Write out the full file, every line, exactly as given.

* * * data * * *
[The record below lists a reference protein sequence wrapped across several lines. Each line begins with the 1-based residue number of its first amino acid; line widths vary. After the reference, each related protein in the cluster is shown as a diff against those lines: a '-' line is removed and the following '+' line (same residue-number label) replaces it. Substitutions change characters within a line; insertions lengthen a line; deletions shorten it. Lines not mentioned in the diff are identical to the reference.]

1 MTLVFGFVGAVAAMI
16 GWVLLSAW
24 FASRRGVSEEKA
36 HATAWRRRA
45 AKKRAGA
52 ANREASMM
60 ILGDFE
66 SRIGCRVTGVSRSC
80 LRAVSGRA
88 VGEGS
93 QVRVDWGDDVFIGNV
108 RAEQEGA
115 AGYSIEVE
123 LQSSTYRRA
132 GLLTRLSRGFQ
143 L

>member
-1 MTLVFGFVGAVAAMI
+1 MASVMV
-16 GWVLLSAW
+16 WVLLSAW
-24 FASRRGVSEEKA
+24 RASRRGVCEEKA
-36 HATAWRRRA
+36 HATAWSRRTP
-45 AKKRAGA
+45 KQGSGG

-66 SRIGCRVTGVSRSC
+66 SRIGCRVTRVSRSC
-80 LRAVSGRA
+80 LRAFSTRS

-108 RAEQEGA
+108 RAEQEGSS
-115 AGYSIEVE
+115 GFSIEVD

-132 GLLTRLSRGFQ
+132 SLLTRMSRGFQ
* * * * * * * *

[The record below lists a reference protein sequence wrapped across several lines. Each line begins with the 1-based residue number of its first amino acid; line widths vary. After the reference, each related protein in the cluster is shown as a diff against those lines: a '-' line is removed and the following '+' line (same residue-number label) replaces it. Substitutions change characters within a line; insertions lengthen a line; deletions shorten it. Lines not mentioned in the diff are identical to the reference.]

1 MTLVFGFVGAVAAMI
16 GWVLLSAW
24 FASRRGVSEEKA
36 HATAWRRRA
45 AKKRAGA
52 ANREASMM
60 ILGDFE
66 SRIGCRVTGVSRSC
80 LRAVSGRA
88 VGEGS
93 QVRVDWGDDVFIGNV
108 RAEQEGA
115 AGYSIEVE
123 LQSSTYRRA
132 GLLTRLSRGFQ
143 L

>member
-1 MTLVFGFVGAVAAMI
+1 MASVMV
-16 GWVLLSAW
+16 WVLLSAW
-24 FASRRGVSEEKA
+24 RASRRGVCEEKA
-36 HATAWRRRA
+36 HATAWSRRTP
-45 AKKRAGA
+45 KQGSGG

-66 SRIGCRVTGVSRSC
+66 SRIGCRVTRVSRSC
-80 LRAVSGRA
+80 LRAFSTRS

-108 RAEQEGA
+108 RAEQEGSS
-115 AGYSIEVE
+115 GFSIEVD

-132 GLLTRLSRGFQ
+132 SLLTRMSRGFQ